Singing For Dummies
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When you sing, you have to drop your jaw much more than you do in everyday conversation, and you have to open your mouth and throat much wider. If you don’t drop your jaw and open your mouth, the sound gets trapped inside your mouth and can’t make it past the first row of the audience.

To properly open the throat and mouth for singing, you need to feel around a bit first. Place your finger on your chin and trace your jaw line back to your ear. At the back of the jaw, you can feel a curve under your ear. This is the area to focus on when you drop your jaw. Instead of trying to drop your chin, drop it from the area right underneath your ear. The back space gives the tone room to resonate.

Practice dropping the jaw to discover how to open the space in the back of the mouth — called the back space — and space in the throat; dropping just the chin doesn’t open the back space. To practice dropping the jaw, follow these steps:

  1. Massage all the muscles around your face to make sure that they’re free of tension and ready to open.

  2. Try yawning and dropping your jaw at the same time.

    Remember, you want to drop the jaw, not just move the chin down. Your chin does move, but you want to open the space in the back by your ear (back space), not just the front (front space).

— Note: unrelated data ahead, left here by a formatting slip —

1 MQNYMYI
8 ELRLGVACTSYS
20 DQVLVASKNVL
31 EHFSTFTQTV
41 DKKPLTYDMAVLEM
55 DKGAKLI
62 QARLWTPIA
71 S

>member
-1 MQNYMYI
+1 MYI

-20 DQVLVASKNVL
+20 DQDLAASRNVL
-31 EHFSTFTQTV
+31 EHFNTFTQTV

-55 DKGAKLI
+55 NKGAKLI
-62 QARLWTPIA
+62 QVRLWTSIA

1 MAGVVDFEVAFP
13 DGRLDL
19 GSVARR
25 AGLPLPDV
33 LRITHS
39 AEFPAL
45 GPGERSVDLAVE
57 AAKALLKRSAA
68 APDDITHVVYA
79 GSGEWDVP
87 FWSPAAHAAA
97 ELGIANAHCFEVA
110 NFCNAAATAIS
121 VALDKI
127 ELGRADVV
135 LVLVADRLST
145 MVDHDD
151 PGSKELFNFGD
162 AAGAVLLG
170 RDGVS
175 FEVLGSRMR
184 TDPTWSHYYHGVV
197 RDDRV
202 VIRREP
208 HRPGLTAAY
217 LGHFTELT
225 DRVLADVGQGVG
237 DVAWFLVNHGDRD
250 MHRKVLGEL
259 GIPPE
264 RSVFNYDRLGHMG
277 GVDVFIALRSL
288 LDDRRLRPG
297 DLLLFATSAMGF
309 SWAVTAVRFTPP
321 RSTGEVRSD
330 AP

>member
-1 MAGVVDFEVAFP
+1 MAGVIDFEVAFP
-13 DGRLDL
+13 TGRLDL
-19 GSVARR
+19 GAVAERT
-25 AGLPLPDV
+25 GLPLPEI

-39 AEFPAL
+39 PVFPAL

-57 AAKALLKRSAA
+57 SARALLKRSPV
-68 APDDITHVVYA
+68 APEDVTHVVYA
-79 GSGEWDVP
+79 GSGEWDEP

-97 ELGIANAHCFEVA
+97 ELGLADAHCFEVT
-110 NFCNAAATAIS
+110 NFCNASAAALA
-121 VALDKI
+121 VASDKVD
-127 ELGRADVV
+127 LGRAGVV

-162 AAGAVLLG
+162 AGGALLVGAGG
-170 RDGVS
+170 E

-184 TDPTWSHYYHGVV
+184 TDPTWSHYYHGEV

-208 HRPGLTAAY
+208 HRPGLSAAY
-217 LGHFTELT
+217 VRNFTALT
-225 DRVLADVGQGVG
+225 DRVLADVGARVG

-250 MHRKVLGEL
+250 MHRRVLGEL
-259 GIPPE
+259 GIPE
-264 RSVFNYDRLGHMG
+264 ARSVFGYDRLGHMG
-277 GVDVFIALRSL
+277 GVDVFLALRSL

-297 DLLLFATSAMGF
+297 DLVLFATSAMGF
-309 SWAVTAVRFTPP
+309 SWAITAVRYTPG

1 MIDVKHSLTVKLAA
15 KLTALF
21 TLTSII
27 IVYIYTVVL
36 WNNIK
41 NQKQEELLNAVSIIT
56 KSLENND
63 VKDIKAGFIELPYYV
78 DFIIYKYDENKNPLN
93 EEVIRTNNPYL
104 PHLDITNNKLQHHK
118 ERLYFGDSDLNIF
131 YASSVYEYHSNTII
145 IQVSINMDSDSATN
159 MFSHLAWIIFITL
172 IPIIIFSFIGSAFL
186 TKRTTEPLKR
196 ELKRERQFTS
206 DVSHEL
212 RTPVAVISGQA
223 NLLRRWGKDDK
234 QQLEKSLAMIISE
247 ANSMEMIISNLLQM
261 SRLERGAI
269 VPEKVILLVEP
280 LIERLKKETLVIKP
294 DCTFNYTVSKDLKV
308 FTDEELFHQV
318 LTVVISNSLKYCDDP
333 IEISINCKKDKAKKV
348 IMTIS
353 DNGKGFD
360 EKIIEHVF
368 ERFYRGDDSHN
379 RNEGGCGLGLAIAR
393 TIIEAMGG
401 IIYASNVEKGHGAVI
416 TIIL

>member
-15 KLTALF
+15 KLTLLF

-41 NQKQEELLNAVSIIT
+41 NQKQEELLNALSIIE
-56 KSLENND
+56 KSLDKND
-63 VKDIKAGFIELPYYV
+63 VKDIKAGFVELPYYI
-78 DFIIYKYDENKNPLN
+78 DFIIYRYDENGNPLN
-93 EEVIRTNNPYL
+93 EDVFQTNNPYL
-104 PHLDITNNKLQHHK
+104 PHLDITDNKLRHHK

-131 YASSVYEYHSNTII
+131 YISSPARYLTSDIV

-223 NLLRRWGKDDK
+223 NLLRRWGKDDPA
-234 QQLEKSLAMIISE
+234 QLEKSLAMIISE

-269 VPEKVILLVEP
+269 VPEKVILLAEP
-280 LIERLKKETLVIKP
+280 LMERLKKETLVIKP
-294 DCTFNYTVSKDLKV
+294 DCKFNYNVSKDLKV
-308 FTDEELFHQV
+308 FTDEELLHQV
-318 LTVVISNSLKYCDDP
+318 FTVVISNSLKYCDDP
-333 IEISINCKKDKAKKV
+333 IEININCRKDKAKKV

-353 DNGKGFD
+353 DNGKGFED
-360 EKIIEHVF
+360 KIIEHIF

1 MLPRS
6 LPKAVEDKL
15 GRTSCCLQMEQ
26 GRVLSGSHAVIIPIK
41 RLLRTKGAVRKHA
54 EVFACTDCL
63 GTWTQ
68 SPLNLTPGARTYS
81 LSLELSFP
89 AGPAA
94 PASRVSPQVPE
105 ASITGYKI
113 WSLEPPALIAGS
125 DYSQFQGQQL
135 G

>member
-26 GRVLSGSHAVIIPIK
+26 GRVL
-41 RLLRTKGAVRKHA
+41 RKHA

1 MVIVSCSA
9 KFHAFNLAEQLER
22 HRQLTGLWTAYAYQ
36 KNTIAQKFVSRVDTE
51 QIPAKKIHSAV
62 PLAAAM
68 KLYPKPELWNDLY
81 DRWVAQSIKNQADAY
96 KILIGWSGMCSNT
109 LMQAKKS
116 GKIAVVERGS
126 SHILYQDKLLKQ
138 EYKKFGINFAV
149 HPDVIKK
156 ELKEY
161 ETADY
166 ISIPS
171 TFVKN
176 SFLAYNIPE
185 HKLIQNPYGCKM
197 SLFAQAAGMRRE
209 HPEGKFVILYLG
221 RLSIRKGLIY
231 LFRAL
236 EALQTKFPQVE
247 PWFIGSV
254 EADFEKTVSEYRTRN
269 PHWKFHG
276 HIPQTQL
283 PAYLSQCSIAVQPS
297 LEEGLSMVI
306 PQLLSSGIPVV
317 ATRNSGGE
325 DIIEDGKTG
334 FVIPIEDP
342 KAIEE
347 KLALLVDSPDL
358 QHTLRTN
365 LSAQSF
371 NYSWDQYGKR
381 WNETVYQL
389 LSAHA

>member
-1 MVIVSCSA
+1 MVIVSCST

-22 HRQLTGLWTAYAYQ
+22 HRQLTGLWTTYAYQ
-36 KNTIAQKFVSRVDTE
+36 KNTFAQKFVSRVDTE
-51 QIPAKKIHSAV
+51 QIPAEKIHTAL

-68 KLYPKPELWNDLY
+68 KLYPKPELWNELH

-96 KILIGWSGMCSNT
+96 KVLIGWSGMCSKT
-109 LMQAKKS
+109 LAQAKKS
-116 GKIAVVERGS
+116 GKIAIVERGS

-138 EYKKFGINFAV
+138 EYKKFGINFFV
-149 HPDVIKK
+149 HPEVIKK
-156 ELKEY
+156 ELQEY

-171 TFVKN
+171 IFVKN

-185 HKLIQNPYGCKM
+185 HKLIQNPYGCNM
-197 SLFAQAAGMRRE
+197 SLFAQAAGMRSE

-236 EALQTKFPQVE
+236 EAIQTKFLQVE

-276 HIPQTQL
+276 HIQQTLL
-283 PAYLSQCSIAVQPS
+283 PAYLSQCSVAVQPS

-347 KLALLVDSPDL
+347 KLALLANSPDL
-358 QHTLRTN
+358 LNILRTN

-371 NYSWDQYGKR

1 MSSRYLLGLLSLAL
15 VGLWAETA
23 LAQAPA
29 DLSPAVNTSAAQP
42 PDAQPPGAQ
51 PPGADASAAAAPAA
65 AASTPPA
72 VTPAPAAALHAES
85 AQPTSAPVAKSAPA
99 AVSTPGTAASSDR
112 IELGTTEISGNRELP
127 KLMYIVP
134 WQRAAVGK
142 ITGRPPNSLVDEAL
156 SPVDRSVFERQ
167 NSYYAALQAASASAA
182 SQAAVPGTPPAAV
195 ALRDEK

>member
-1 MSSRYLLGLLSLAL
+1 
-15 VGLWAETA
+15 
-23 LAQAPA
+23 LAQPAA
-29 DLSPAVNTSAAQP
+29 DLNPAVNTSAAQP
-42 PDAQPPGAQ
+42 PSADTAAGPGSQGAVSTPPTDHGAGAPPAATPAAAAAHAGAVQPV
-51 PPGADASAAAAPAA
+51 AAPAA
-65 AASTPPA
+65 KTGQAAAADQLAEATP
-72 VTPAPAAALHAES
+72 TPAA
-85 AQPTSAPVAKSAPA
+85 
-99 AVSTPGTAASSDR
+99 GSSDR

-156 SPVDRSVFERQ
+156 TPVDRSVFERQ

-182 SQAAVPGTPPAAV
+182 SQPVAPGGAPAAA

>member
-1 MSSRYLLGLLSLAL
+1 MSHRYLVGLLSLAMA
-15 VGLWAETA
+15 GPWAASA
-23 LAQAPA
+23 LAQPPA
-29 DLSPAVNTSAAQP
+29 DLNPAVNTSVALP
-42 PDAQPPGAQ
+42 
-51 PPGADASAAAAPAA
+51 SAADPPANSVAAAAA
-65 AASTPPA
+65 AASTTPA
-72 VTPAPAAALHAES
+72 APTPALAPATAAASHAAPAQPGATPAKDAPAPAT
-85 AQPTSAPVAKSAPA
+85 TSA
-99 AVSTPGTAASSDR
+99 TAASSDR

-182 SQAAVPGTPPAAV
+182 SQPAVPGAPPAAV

3. Yawn inside your mouth and throat without opening your lips.

    To do this, pretend that you’re at a boring dinner party and you don’t want the hostess to see you yawning. You feel an opening sensation inside your mouth and throat when you’re starting to yawn.

    At the beginning of the yawn, you can feel the muscles stretching and opening. By the end of the yawn, the muscles are tight from the huge stretch. You want to remember the beginning of yawn, when the muscles are opening, not the tense phase at the end of the yawn.

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Pamelia S. Phillips is a professional singer with over 35 years of teaching experience. She has designed curriculum for high school students, college BFA programs, and professional training programs, helping thousands of singers refine their singing technique.

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